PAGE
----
Jabscreened Campus

I’ve been away from campus for about a year. It feels like I’ve returned to a new place. Smartphone use on campus has boomed, or so it seems. The campus has been jabscreened. Before, there were lots of iPhone users, a good few users of other smartphones. But now, wow. Outside buildings such as Hume or Arts, crossing the campus on walkways, hanging around the library: students are on smartphones a lot. I expect lots are checking timetables, maps. Of course they’re Whatsapping. Facetiming. Skyping. Surely a good few are reading PDFs before class. Many must be checking Moodle from their mobile browser. Tweeting. It’s a striking development, reflecting a changing streetscene more generally.

(Oddly, however, and three cheers for this: phone use in the classroom has really dropped. Hats off to my 3rd years for that.)

What to make of a jabscreened campus? Well, for one thing, it’s got to be time for universities to think seriously about developing tip-top apps for their students. [I’ve got some personal experience of this. It’s awfully hard work. But it’s still early days, technology-wise.] Might there come a day when academic departments – geography, say – have their own in-house app developers? Or maybe one developer shared among a few departments?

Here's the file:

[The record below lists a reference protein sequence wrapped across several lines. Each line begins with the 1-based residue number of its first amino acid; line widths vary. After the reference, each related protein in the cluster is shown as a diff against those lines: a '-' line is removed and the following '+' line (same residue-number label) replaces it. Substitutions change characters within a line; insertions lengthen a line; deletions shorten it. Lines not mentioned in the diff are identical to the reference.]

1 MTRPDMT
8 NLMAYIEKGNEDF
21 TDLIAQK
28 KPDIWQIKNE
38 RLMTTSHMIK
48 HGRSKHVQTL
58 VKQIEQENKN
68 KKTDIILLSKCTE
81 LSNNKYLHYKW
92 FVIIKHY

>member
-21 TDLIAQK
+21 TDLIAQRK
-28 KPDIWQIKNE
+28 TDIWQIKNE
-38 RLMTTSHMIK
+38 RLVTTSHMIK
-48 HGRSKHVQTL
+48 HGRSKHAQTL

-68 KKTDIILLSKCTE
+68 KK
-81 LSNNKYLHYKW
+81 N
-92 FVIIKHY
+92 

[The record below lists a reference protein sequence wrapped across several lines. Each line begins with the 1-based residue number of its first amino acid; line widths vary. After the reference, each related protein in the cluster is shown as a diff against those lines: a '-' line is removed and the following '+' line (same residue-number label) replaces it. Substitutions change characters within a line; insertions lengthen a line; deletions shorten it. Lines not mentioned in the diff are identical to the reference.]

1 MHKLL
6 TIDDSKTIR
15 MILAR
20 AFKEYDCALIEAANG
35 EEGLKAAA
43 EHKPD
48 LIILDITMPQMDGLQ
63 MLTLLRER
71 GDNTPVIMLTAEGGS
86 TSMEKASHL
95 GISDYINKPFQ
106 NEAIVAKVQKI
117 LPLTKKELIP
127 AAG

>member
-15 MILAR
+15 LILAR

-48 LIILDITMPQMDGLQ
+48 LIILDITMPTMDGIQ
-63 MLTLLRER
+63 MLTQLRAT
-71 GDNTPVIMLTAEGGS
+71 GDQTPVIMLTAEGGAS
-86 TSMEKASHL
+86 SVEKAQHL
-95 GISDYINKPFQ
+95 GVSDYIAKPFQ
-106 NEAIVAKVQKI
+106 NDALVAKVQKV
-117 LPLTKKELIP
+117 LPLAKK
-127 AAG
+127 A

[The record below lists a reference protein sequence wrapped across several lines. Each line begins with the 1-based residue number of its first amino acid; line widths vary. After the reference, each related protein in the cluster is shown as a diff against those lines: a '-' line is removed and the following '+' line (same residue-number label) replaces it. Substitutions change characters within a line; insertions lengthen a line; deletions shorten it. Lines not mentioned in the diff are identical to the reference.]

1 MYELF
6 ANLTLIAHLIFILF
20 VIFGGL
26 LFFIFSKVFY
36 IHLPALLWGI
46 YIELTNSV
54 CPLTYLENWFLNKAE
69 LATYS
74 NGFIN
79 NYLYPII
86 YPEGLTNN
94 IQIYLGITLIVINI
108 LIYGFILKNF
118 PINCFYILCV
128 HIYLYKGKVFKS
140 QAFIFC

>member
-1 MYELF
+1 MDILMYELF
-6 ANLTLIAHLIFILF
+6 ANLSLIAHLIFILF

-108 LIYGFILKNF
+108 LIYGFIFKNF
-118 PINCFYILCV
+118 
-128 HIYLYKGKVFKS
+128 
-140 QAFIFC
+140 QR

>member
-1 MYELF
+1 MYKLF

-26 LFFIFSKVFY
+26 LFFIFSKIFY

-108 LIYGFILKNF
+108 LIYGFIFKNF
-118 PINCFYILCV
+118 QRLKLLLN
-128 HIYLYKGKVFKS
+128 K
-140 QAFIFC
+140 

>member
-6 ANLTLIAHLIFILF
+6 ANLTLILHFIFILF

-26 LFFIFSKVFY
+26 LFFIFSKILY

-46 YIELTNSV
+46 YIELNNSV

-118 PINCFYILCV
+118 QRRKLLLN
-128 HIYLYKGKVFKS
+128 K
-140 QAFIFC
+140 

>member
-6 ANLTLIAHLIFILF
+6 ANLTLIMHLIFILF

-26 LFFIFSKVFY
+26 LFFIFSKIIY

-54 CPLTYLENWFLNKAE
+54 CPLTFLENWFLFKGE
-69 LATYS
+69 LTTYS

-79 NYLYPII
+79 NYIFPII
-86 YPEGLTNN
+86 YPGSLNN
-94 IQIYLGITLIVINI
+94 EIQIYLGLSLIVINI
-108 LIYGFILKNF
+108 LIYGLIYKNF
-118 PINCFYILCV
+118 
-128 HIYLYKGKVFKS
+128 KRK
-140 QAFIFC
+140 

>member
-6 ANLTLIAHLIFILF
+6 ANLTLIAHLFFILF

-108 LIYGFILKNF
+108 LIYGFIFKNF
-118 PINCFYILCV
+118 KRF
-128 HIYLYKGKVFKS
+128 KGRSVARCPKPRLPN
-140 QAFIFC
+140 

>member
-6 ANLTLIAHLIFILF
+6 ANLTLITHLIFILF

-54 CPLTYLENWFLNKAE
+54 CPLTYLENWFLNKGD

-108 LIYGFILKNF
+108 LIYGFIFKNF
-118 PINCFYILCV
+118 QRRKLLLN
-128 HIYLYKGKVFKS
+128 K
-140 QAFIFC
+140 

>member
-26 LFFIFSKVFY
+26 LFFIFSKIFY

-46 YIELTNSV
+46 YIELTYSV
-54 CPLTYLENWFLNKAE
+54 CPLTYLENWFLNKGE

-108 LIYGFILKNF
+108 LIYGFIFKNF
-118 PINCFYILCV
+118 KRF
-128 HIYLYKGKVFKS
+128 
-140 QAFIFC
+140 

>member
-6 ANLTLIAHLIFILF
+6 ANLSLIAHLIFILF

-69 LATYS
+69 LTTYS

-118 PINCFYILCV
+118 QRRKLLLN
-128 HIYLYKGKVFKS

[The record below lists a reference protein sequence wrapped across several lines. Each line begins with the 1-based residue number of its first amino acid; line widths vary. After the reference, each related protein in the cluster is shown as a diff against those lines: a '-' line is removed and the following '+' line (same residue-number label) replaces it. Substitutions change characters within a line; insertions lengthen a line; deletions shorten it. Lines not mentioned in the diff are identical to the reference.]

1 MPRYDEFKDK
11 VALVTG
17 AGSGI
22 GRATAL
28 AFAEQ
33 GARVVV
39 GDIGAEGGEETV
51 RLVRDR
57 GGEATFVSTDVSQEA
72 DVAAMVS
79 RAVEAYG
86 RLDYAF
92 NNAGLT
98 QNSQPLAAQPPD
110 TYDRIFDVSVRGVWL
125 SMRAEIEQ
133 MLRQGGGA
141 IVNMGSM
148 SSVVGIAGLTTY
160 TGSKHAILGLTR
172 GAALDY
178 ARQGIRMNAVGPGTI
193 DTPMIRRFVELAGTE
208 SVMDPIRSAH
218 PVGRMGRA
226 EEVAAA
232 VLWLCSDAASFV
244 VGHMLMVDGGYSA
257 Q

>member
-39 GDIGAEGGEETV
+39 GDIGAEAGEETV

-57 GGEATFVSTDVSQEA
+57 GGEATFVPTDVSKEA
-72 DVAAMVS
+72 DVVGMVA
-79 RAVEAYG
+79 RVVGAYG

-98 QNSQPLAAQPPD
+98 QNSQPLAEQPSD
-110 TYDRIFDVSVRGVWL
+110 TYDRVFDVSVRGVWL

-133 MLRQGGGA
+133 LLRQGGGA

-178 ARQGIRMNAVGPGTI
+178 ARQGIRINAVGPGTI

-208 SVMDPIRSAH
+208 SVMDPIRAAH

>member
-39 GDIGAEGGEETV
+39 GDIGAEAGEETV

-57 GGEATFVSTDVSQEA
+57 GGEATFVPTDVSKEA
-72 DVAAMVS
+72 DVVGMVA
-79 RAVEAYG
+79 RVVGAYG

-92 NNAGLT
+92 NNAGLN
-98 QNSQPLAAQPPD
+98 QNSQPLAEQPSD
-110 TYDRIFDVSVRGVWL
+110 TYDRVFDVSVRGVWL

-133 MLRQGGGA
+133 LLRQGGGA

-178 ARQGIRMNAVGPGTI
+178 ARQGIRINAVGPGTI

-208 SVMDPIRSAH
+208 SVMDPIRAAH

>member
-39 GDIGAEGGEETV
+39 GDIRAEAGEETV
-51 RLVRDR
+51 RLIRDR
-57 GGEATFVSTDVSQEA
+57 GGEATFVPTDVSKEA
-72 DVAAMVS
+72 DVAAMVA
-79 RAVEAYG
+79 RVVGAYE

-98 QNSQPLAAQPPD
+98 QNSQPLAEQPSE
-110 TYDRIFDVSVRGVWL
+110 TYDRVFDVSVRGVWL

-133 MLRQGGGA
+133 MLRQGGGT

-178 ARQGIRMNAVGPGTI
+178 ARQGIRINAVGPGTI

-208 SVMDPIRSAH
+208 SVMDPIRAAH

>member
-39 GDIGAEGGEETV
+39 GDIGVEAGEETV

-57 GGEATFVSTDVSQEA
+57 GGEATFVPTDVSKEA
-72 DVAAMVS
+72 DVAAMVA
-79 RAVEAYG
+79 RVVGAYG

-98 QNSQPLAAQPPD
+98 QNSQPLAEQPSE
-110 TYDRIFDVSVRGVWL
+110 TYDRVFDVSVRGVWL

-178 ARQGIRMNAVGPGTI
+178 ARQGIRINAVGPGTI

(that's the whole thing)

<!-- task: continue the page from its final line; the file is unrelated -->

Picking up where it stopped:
An app for a fieldwork course, for example, could work well. Sharing photos, chatting, collaborating in other ways. We run excellent overseas field courses. Staff and students already have plenty of options for interacting, but maybe there’s scope to develop something targeted at that particular event? Can you think of another way to develop an app for a particular type of course or student?

Alistair Fraser


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